Redmayne and Vikander offer their support to 'The Danish Girl'
'The Danish Girl" (2015) - In 2015, the transgender community is receiving more positive attention and gaining more acceptance than ever before, and I imagine the recent judicial and social strides in gay rights helped pave the way.
Long before 2015, in 1926 Copenhagen, Einar Wegener began a journey to rectify his identity, and in the process paved the way for transgender people as well.
“The Danish Girl” tells Einar’s (Eddie Redmayne) story, but also includes his wife, Gerda (Alicia Vikander), and her remarkable understanding and support throughout his self-discovery.
Director Tom Hooper’s film is an intricate portrayal of this couple, and it successfully captures a revealing look at frank and open dialogue about an unknown subject during the early 20th Century.
At first, Einar and Gerda seem like a typical, young married couple in love, and the honeymoon period does not appear to have an end in sight.
They show much physical affection and provide emotional encouragement for one another in and out of their spacious urban flat, and they also both paint.
As fate would have it, on one particular day, Gerda’s female model was not available, so she asks Einar to put on stockings, hold up a dress and act as a stand-in.
Little did they realize that something stirred in Einar, and he began appreciating women’s clothing, noticing women’s moments, wearing women’s undergarments, pretending to be a woman, and more.
Of course, Einar’s breakthrough is more gradual than just described, and Hooper offers several revealing, but subtle, findings along the way.
Redmayne gives a layered performance as a man of initial confusion, but also as a person of relief and gratitude.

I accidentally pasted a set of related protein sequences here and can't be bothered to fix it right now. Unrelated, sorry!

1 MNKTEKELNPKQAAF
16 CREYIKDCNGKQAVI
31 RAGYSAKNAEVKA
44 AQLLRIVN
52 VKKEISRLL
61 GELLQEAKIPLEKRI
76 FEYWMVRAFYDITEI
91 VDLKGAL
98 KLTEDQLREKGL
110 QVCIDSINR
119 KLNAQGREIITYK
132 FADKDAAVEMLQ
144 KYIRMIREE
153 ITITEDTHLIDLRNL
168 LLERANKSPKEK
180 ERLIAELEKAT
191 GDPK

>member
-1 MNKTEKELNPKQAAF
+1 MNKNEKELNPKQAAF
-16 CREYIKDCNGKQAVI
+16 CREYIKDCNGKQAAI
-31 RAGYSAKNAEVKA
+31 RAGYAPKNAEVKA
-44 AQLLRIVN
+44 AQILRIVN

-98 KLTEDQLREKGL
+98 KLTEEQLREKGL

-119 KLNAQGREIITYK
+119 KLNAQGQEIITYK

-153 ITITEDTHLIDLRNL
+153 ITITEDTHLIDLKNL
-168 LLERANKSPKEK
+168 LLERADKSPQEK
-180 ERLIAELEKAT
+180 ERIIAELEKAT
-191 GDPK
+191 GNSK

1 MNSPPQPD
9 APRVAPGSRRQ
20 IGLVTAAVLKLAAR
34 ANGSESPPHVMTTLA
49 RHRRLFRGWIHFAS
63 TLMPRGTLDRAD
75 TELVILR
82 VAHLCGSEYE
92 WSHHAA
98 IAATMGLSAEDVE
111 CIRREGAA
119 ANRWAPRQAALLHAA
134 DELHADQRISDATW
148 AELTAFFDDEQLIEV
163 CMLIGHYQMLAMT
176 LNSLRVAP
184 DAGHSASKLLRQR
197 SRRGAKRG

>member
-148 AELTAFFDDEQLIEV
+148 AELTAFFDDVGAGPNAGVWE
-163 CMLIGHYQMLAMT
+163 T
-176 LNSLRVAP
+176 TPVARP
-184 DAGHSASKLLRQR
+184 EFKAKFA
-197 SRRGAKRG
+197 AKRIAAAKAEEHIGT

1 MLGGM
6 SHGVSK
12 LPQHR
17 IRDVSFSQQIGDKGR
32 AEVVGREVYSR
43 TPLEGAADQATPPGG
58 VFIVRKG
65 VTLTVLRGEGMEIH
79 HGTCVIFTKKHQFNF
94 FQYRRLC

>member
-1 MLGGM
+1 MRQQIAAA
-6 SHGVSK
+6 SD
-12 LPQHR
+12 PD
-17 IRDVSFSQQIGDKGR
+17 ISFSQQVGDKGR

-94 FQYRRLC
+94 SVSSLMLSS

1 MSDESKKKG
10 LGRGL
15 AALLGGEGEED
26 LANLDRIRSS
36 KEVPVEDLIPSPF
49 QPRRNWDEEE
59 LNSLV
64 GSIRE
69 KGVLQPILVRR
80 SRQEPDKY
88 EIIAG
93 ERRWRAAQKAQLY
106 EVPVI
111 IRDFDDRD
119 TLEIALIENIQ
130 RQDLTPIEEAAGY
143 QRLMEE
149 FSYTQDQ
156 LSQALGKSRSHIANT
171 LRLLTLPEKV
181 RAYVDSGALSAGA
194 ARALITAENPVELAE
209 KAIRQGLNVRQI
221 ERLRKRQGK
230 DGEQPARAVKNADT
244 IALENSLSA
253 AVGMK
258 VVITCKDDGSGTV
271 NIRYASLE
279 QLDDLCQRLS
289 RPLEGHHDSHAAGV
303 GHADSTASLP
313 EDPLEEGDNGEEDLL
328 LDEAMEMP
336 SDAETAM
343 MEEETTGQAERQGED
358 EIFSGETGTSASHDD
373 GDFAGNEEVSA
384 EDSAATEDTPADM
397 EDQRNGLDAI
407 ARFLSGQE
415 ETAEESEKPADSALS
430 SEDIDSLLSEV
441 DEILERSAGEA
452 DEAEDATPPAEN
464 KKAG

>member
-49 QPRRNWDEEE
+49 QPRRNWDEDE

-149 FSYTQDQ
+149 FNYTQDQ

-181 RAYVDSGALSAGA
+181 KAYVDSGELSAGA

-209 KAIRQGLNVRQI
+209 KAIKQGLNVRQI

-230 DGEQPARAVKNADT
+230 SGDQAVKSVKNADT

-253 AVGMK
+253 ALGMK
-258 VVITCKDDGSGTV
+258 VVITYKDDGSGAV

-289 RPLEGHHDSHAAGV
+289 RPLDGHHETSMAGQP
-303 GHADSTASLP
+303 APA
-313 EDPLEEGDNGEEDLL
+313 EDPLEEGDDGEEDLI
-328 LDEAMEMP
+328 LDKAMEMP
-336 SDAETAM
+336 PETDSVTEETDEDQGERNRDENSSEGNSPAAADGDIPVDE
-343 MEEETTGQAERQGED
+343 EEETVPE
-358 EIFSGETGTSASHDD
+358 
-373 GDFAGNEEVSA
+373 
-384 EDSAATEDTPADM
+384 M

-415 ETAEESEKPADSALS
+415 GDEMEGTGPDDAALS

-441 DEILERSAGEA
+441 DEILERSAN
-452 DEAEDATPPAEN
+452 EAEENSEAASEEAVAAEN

Initially, Vikander’s Gerda goes along with this “charade”, because she believes they are playing a harmless game, however, Einar’s feelings run much deeper.
Writer Lucinda Coxon pens a sharp screenplay, and great examples of her efforts surface with the Wegeners’ conversations prior to Einar’s self-discovery.
For instance, very early in the picture, Gerda casually mentions in the bedroom, “I am your wife. I know everything.”
The audience knows that she actually does not.
In another scene, Gerda calls Einar pretty and he responds, “I was always pretty, but you never noticed.”
Although Redmayne carries the challenging role of an emotional and physical transformation, Vikander bears the responsibility of internalizing the massive changes to her marriage and her husband with whom she dearly loves.
We can “see” her emotions swirl beneath the surface and also rise with tears, compassion and fear of loss.
The Golden Globes recently nominated Redmayne and Vikander for Best Actor and Actress, respectively, but I would argue Vikander gives the stronger performance.
Gerda – as mentioned earlier – provides remarkable support for Einar and shows extraordinary restraint, but in a broader sense, the overall movie works on a few levels.
First and foremost, it provides a poetic and sensitive love story, and one which is highly unique given the time period.
With reference to the period, Hooper pays a great amount of attention to detail with costume design and cinematography.
Scenes inside museums and fashionable parties in the 1920s in Copenhagen and Paris feel aristocratic and grand, and with Einar and Gerda living and breathing in this community, their current marital issue feels even more taboo and the need to be even more secretive.
Most importantly, it offers a intricate look at the struggle of a transgender individual on a highly personal level.
The movie does not give answers why Einar feels this way, but it establishes that she just does.
Image credits: Focus Features